Probiotics
Up to 80 percent of your immune system is in your gut. That one fact still fascinates me to this day—and I’ve been saying it for years! The 100 trillion bacteria in your digestive system play a vital role on your immune health. Eating a diet high in starchy carbohydrates and sugar—the epitome of what might have been your holiday fare—throws off the balance of bacteria in your gut. Taking a high-potency multistrain probiotic every day will help to keep your gut in balance and your immune system in check.

Constipation Control
If you tend toward constipation, especially when your diet is less than stellar, arm yourself with an effective constipation formula. Look for a product that contains magnesium hydroxide, which acts as a stool softener that will gently, yet effectively, help to improve your bowel movements. If you are not experiencing at least one healthy bowel movement per day (and by healthy I mean well-formed and at least one and a half feet long), then you need to do something about it. A good constipation formula without harsh stimulant herbs is your best bet to get your digestion moving regularly in the first place.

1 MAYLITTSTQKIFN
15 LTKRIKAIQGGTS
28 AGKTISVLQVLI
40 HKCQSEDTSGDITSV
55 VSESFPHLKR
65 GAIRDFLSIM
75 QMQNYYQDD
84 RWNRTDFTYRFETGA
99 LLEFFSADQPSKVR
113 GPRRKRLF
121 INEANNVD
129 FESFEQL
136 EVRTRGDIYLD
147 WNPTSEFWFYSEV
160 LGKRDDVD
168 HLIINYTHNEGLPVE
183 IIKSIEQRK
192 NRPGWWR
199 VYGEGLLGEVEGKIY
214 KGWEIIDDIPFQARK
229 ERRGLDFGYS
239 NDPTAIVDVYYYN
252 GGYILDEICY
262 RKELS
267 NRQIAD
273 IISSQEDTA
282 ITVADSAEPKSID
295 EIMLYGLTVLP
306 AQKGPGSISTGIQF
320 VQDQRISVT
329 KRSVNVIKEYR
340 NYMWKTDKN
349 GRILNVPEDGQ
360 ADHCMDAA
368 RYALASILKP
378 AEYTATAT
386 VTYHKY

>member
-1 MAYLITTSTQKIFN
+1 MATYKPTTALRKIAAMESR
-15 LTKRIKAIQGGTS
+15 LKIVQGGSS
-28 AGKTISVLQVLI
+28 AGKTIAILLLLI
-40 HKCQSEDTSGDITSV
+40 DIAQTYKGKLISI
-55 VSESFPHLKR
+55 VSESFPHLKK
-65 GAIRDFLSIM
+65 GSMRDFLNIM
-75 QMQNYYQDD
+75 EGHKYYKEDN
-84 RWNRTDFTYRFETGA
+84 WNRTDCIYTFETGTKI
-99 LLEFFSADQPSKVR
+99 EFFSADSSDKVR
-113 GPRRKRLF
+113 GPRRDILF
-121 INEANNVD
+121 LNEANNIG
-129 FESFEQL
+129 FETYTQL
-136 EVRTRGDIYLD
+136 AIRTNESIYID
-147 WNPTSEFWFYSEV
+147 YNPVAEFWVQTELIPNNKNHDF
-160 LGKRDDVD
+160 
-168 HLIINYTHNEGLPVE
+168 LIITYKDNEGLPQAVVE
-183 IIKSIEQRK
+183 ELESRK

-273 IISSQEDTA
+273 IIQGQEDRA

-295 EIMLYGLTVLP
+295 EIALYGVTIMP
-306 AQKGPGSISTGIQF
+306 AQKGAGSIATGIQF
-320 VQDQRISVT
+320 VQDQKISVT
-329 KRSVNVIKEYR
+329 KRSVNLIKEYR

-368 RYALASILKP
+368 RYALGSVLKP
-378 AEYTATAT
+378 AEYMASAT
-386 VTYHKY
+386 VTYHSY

Sleep Help
If you find it difficult to fall asleep at night, your body and mind could be suffering. Adequate sleep is essential for you to perform at your best and make those new year’s resolutions your reality. If you can’t seem to settle in without tossing and turning each night, a sleep formula may help you. Look for a formula that contains L-theanine, 5-HTP, and melatonin, three ingredients that will help you rest easy as you make ready for this New Year.